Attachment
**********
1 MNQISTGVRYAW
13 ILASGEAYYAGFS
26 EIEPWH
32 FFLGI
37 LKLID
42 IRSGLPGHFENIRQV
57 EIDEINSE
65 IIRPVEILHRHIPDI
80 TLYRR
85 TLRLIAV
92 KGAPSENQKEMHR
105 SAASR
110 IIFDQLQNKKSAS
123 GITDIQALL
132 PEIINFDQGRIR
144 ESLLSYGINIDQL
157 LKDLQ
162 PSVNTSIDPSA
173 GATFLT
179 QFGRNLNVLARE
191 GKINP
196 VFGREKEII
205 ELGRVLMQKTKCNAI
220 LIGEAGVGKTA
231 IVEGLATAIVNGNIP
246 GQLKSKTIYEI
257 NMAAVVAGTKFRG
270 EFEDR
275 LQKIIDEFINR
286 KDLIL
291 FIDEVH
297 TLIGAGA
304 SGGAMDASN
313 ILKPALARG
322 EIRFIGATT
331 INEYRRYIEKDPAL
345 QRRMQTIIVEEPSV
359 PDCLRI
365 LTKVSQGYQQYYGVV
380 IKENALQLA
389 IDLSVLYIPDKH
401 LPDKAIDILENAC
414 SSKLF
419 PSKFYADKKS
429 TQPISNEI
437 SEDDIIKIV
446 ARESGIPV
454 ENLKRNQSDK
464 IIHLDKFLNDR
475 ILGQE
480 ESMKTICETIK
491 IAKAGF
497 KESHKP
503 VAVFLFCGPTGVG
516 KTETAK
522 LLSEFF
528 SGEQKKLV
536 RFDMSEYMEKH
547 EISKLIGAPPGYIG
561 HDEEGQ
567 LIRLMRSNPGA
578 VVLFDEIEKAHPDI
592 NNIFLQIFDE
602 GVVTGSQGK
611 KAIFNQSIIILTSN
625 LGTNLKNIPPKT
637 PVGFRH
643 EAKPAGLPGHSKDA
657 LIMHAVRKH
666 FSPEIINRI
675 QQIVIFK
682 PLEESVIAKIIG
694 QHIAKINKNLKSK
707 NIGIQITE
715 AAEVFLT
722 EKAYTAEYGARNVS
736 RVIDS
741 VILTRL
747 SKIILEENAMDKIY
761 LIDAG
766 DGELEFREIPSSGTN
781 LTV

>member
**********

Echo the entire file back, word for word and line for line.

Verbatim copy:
1 MNQISTGVRYAW
13 ILASGEAYYAGFS
26 EIEPWH
32 FFLGI
37 LKLID
42 IRSGLPGHFENIRQV
57 EIDEINSE
65 IIRPVEILHRHIPDI
80 TLYRR
85 TLRLIAV
92 KGAPSENQKEMHR
105 SAASR
110 IIFDQLQNKKSAS
123 GITDIQALL
132 PEIINFDQGRIR
144 ESLLSYGINIDQL
157 LKDLQ
162 PSVNTSIDPSA
173 GATFLT
179 QFGRNLNVLARE
191 GKINP
196 VFGREKEII
205 ELGRVLMQKTKCNAI
220 LIGEAGVGKTA
231 IVEGLATAIVNGNIP
246 GQLKSKTIYEI
257 NMAAVVAGTKFRG
270 EFEDR
275 LQKIIDEFINR
286 KDLIL
291 FIDEVH
297 TLIGAGA
304 SGGAMDASN
313 ILKPALARG
322 EIRFIGATT
331 INEYRRYIEKDPAL
345 QRRMQTIIVEEPSV
359 PDCLRI
365 LTKVSQGYQQYYGVV
380 IKENALQLA
389 IDLSVLYIPDKH
401 LPDKAIDILENAC
414 SSKLF
419 PSKFYADKKS
429 TQPISNEI
437 SEDDIIKIV
446 ARESGIPV
454 ENLKRNQSDK
464 IIHLDKFLNDR
475 ILGQE
480 ESMKTICETIK
491 IAKAGF
497 KESHKP
503 VAVFLFCGPTGVG
516 KTETAK
522 LLSEFF
528 SGEQKKLV
536 RFDMSEYMEKH
547 EISKLIGAPPGYIG
561 HDEEGQ
567 LIRLMRSNPGA
578 VVLFDEIEKAHPDI
592 NNIFLQIFDE
602 GVVTGSQGK
611 KAIFNQSIIILTSN
625 LGTNLKNIPPKT
637 PVGFRH
643 EAKPAGLPGHSKDA
657 LIMHAVRKH
666 FSPEIINRI
675 QQIVIFK
682 PLEESVIAKIIG
694 QHIAKINKNLKSK
707 NIGIQITE
715 AAEVFLT
722 EKAYTAEYGARNVS
736 RVIDS
741 VILTRL
747 SKIILEENAMDKIY
761 LIDAG
766 DGELEFREIPSSGTN
781 LTV

>member